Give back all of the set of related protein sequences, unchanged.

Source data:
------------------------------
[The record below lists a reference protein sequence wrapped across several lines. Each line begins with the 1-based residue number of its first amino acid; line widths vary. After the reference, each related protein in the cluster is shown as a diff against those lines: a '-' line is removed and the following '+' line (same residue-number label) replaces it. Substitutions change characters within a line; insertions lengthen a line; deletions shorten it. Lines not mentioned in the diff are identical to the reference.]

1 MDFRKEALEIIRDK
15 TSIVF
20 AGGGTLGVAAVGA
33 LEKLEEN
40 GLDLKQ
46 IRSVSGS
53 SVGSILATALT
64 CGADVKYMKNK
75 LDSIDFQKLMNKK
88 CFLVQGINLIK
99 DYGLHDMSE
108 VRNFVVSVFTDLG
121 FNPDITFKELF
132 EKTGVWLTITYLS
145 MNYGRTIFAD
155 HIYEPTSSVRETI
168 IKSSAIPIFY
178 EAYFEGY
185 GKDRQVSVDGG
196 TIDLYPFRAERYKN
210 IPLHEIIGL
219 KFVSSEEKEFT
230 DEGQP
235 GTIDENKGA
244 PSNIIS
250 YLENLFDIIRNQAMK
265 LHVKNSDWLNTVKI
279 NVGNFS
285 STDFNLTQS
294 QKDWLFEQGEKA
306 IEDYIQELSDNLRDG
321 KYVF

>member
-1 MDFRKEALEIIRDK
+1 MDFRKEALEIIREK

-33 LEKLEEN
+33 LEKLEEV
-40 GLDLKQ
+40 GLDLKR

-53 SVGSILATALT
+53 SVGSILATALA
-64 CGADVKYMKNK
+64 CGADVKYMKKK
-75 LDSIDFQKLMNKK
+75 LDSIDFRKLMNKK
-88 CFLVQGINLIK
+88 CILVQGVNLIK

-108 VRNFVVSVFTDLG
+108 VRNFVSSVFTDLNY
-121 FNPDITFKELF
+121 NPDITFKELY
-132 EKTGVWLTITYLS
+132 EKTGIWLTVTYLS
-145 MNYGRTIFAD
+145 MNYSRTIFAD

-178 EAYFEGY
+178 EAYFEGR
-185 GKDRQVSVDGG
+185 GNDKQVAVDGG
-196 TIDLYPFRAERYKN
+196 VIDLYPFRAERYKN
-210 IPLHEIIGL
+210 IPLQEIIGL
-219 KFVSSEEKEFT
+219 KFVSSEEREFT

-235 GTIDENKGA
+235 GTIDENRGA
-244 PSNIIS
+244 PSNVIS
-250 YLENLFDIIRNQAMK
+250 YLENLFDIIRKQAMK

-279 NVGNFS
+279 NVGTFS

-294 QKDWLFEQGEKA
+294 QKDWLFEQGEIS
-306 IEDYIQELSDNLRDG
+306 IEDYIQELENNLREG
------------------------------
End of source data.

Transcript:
[The record below lists a reference protein sequence wrapped across several lines. Each line begins with the 1-based residue number of its first amino acid; line widths vary. After the reference, each related protein in the cluster is shown as a diff against those lines: a '-' line is removed and the following '+' line (same residue-number label) replaces it. Substitutions change characters within a line; insertions lengthen a line; deletions shorten it. Lines not mentioned in the diff are identical to the reference.]

1 MDFRKEALEIIRDK
15 TSIVF
20 AGGGTLGVAAVGA
33 LEKLEEN
40 GLDLKQ
46 IRSVSGS
53 SVGSILATALT
64 CGADVKYMKNK
75 LDSIDFQKLMNKK
88 CFLVQGINLIK
99 DYGLHDMSE
108 VRNFVVSVFTDLG
121 FNPDITFKELF
132 EKTGVWLTITYLS
145 MNYGRTIFAD
155 HIYEPTSSVRETI
168 IKSSAIPIFY
178 EAYFEGY
185 GKDRQVSVDGG
196 TIDLYPFRAERYKN
210 IPLHEIIGL
219 KFVSSEEKEFT
230 DEGQP
235 GTIDENKGA
244 PSNIIS
250 YLENLFDIIRNQAMK
265 LHVKNSDWLNTVKI
279 NVGNFS
285 STDFNLTQS
294 QKDWLFEQGEKA
306 IEDYIQELSDNLRDG
321 KYVF

>member
-1 MDFRKEALEIIRDK
+1 MDFRKEALEIIREK

-33 LEKLEEN
+33 LEKLEEV
-40 GLDLKQ
+40 GLDLKR

-53 SVGSILATALT
+53 SVGSILATALA
-64 CGADVKYMKNK
+64 CGADVKYMKKK
-75 LDSIDFQKLMNKK
+75 LDSIDFRKLMNKK
-88 CFLVQGINLIK
+88 CILVQGVNLIK

-108 VRNFVVSVFTDLG
+108 VRNFVSSVFTDLNY
-121 FNPDITFKELF
+121 NPDITFKELY
-132 EKTGVWLTITYLS
+132 EKTGIWLTVTYLS
-145 MNYGRTIFAD
+145 MNYSRTIFAD

-178 EAYFEGY
+178 EAYFEGR
-185 GKDRQVSVDGG
+185 GNDKQVAVDGG
-196 TIDLYPFRAERYKN
+196 VIDLYPFRAERYKN
-210 IPLHEIIGL
+210 IPLQEIIGL
-219 KFVSSEEKEFT
+219 KFVSSEEREFT

-235 GTIDENKGA
+235 GTIDENRGA
-244 PSNIIS
+244 PSNVIS
-250 YLENLFDIIRNQAMK
+250 YLENLFDIIRKQAMK

-279 NVGNFS
+279 NVGTFS

-294 QKDWLFEQGEKA
+294 QKDWLFEQGEIS
-306 IEDYIQELSDNLRDG
+306 IEDYIQELENNLREG